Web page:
Indonesia police arrest three suspected of links to Jakarta bombing

The Islamic State group has claimed responsibility for a twin suicide bombing at a Jakarta bus terminal that killed three policemen. AFP

The Islamic State group has claimed responsibility for a twin suicide bombing at a Jakarta bus terminal that killed three policemen. AFP

Indonesia's elite anti-terrorism squad launched an investigation into the twin suicide-bomb attack in Jakarta that killed three policemen in an assault authorities believe was linked to ISIL.

Indonesian police made three arrests on Friday in Bandung related to the attacks and said they had seized Islamic teachings, phones and other items during the raids, Yusri Yunus, head of public relations at West Java Police, said. Only their initials and aliases were given.

Double bomb attacks occurred at the Transjakarta bus station in the Kampung Melayu area, east of Jakarta on May 24, killing three police officers and wounding 12 people.

The attacks on Wednesday night, which also injured 11 others, including six policemen, were carried out by suicide bombers, identified later as Ichwan Nurul Salam and Ahmad Sukri, both 31.

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Police said they believed there was a link between the attackers and Islamic State of Iraq and the Levant (ISIL, also known as ISIS), without giving further details.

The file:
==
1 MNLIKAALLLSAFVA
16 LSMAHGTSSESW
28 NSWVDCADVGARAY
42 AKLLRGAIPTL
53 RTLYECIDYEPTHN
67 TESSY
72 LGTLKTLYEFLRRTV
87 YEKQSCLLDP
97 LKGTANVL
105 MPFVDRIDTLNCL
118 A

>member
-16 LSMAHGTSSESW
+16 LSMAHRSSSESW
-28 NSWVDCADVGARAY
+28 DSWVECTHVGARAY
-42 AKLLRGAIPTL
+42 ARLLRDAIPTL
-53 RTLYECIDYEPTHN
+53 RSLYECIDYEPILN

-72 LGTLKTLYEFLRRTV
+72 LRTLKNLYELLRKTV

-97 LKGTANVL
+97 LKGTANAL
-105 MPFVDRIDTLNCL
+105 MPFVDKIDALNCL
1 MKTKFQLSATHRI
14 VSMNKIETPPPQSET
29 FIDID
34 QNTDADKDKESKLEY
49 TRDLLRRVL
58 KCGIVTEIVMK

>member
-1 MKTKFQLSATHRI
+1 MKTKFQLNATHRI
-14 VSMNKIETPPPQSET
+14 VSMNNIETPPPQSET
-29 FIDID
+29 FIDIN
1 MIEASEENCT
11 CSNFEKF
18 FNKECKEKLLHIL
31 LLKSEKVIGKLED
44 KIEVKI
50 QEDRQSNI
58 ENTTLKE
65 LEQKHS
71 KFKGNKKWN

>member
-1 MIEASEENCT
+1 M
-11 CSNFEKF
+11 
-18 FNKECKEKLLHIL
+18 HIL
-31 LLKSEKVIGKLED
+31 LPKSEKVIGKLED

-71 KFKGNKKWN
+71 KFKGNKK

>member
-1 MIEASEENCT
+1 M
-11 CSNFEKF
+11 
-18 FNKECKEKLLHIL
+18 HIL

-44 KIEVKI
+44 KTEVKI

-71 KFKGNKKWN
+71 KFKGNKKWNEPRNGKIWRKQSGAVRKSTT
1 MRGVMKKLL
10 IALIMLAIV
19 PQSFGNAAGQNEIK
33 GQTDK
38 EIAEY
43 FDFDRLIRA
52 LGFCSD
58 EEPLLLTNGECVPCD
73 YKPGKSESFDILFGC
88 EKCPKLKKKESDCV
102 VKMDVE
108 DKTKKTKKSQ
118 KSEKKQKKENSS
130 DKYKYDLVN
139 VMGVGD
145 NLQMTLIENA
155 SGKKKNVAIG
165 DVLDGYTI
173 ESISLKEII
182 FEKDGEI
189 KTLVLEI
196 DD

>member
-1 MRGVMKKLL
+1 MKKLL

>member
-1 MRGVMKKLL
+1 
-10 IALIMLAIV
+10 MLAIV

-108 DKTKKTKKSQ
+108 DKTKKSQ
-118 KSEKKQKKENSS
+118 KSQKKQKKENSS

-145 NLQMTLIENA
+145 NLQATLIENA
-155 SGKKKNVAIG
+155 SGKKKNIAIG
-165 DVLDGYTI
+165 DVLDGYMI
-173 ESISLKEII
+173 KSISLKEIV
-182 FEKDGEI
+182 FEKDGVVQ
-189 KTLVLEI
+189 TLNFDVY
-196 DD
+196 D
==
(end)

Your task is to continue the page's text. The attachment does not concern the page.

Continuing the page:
Police officers search a house after a raid in Bandung, West Java, Indonesia, Friday, May 26, 2017.

Police were investigating if they have links to Jemaah Anshorut Daulah, or JAD, a network of nearly two dozen Indonesian extremist groups that formed in 2015 and pledges allegiance to Islamic State group leader Abu Bakr al-Baghdadi.

The attack that took place Wednesday was the latest assault to hit the Muslim-majority country as it struggles with a surge of terror plots. Police had earlier given a different spelling of Salam's name and said he was a different age.

IS claimed responsibility through its propaganda agency Amaq late Thursday.

JAD, which was classified as a terrorist organisation by the US State Department in January this year, was formed in 2015 and is based in Indonesia.

"We wanted to look for instructions at that location, or evidence. linked to the Kampung Melayu incident", said National Police spokesman Martinus Sitompul.

Police say that Jajang had an active administrative role in raising donations to help fund radical Islamic boarding school Darul Anshor in Poso, Central Sulawesi.

He said police have foiled at least two attempted attacks by the group.

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